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Lebanon in Wilson County, Tennessee — The American South (East South Central)
 

The Civil War In Lebanon

Caught in the Crossfire

 
 
The Civil War In Lebanon Marker image. Click for full size.
Photographed By Karen Emerson-McPeak, August 19, 2017
1. The Civil War In Lebanon Marker
Inscription.  Lebanon, because of its proximity to the Cumberland River and its position as a turnpike crossroads, was soon caught in the crossfire of the Civil War. Federal troops first appeared early in 1862. An engagement on the Lebanon Square in May between Union General Ebenezer Dumont’s command and Confederate Gen. John Hunt Morgan’s cavalry resulted in a Union victory. However, the town escaped the worst of the war. Union Gen. Alvin C. Gillem reported in August 1864: “Wilson County shows but slight signs of the war… In Lebanon everything indicates peace. The houses have never been disturbed“

A monument to Confederate soldiers, Including Gen. Robert H. Hatton, is at the town square. Hatton, who organized the 7th Tennessee Infantry, died at the Battle of Seven Pines, Virginia, in 1862. Cedar Grove Cemetery at 609 South Maple Street, contains the graves of Hatton and 152 other Confederates, including nine who died in the May 1862 engagement.

The Robert L. Caruthers House, at 241 West Main Street, was home to an important local leader who represented Tennessee in the Provisional Confederate Congress of 1861. He was elected
The Civil War In Lebanon Marker image. Click for full size.
Photographed By Ronald L. "John" DeMoor, June 24, 2019
2. The Civil War In Lebanon Marker
Civil War Trail Marker at the James E. Ward Agriculture Center/Fiddlers Grove area, Lebanon, TN
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governor of Tennessee in 1863, but was never inaugurated because of Federal occupation and the appointment of Andrew Johnson as Union military governor.

Cumberland University, at 218 South Greenwood Avenue, had its historic campus damaged by Federal troops in 1863. Late in 1864 Confederates burned it completely. Alexander P. Stewart, later a general in the Army Of Tennessee, was a professor there when the War began. He returned to teach in 1867.

Pickett’s Chapel Methodist Church is at 209 East Market Street. In 1866, recently emancipated African Americans bought the Methodist church and established their own congregation. The Rev. Calvin Pickett first minister.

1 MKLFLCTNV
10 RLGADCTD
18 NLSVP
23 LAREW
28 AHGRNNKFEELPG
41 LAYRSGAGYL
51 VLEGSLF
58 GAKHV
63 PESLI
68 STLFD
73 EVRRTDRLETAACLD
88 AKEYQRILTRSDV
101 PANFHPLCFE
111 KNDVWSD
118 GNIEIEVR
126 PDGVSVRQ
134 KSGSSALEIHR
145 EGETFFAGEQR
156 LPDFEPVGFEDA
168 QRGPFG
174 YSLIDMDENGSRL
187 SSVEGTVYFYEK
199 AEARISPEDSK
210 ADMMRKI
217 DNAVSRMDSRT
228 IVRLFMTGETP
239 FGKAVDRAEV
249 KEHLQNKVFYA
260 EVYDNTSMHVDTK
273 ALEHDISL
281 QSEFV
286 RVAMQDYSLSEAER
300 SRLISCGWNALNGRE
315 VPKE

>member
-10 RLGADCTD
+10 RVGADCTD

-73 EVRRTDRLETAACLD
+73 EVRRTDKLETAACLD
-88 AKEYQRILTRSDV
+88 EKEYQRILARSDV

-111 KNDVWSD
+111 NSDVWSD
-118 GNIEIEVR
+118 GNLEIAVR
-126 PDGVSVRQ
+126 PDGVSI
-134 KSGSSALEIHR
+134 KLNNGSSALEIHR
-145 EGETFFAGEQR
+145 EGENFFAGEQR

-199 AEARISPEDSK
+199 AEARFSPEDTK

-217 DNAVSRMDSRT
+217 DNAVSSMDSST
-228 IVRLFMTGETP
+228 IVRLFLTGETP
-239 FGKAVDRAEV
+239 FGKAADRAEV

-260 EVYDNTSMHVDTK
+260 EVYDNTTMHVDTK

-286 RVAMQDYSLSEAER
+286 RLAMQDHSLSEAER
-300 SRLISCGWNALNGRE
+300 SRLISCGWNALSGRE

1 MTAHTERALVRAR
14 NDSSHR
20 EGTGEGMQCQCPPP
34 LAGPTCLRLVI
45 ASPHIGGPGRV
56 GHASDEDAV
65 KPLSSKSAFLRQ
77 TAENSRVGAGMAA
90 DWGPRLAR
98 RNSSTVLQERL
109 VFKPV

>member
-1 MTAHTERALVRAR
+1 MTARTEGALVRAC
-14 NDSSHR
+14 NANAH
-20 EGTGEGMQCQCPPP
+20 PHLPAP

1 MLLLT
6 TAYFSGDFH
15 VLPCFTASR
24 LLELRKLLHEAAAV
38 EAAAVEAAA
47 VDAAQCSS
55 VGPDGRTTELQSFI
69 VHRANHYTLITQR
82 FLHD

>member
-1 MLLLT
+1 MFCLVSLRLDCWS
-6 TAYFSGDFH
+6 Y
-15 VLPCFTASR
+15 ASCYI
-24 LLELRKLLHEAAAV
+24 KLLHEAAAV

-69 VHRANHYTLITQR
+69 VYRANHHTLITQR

(captions)
John Hunt Morgan and wife Courtesy Library of Congress
Robert H. Hatton Courtesy Tennessee State Library and Archives
 
Erected by Tennessee Civil War Trails.
 
Topics and series. This historical marker is listed in this topic list: War, US Civil. In addition, it is included in the Former U.S. Presidents: #17 Andrew Johnson, and the Tennessee Civil War Trails series lists. A significant historical year for this entry is 1862.
 
Location. 36° 11.933′ N, 86° 16.432′ W. Marker is in Lebanon, Tennessee, in Wilson County. Marker can be reached from East Baddour Parkway
The Civil War In Lebanon Marker image. Click for full size.
Photographed By Ronald L. "John" DeMoor, June 24, 2019
3. The Civil War In Lebanon Marker
Civil War Trail Marker at the James E. Ward Agriculture Center/Fiddlers Grove area, Lebanon, TN
. Located in Fiddler's Grove Historic Village In front of the General Store. Touch for map. Marker is at or near this postal address: James E Ward Center Road, Lebanon TN 37087, United States of America. Touch for directions.
 
Other nearby markers. At least 8 other markers are within walking distance of this marker. A.C. Wharton Market (within shouting distance of this marker); Dedman's Store (within shouting distance of this marker); Dr. James Edmond Fisher's Office (within shouting distance of this marker); James E. Ward (about 400 feet away, measured in a direct line); Wheeler School (about 500 feet away); Tates Crossing Flag Station (about 500 feet away); Tuckers Gap Depot (about 500 feet away); Forbes Cabin (approx. 0.2 miles away). Touch for a list and map of all markers in Lebanon.
 
The Civil War In Lebanon Marker image. Click for full size.
Photographed By Ronald L. "John" DeMoor, June 24, 2019
4. The Civil War In Lebanon Marker
Civil War Trail Marker at the James E. Ward Agriculture Center/Fiddlers Grove area, Lebanon, TN
 
 
Credits. This page was last revised on July 11, 2019. It was originally submitted on September 4, 2017, by Karen Emerson-McPeak of Triune, Tennessee. This page has been viewed 447 times since then and 140 times this year. Photos:   1. submitted on September 4, 2017, by Karen Emerson-McPeak of Triune, Tennessee.   2, 3, 4. submitted on June 24, 2019, by Ronald L. "John" DeMoor of Lebanon, Tennesee. • Bill Pfingsten was the editor who published this page.

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Sep. 30, 2022